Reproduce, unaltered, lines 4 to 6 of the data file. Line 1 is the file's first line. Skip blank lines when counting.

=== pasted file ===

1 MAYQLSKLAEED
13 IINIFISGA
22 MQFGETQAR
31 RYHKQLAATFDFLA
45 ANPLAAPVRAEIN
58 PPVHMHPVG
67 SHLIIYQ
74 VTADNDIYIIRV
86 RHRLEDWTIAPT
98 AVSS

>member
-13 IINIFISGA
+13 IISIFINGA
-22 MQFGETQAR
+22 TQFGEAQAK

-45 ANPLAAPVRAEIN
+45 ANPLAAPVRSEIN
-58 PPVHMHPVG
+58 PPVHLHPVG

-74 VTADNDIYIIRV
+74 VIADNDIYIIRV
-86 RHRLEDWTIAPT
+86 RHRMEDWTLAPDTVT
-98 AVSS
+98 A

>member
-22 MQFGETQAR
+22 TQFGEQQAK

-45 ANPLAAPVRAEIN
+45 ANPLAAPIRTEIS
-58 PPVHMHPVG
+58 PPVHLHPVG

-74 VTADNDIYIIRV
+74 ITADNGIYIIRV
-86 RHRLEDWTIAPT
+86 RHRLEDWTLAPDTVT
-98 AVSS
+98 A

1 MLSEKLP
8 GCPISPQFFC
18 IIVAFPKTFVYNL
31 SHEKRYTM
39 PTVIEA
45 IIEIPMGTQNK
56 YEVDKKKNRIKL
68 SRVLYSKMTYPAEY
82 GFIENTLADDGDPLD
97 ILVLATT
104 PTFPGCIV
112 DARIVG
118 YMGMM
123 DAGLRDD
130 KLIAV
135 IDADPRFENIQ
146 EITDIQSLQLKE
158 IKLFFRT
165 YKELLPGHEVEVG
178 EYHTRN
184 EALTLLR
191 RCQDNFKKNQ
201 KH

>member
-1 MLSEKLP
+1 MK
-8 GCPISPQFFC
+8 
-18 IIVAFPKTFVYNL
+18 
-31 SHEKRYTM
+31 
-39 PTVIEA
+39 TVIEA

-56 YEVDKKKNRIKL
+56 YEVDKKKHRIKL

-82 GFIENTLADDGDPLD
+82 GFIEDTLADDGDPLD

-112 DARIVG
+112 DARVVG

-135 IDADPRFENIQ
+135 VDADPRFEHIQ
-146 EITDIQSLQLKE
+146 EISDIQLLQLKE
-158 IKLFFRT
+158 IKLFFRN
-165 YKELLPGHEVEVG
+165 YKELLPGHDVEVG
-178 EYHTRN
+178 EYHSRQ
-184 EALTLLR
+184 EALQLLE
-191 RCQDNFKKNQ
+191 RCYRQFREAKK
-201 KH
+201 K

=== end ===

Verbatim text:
31 RYHKQLAATFDFLA
45 ANPLAAPVRAEIN
58 PPVHMHPVG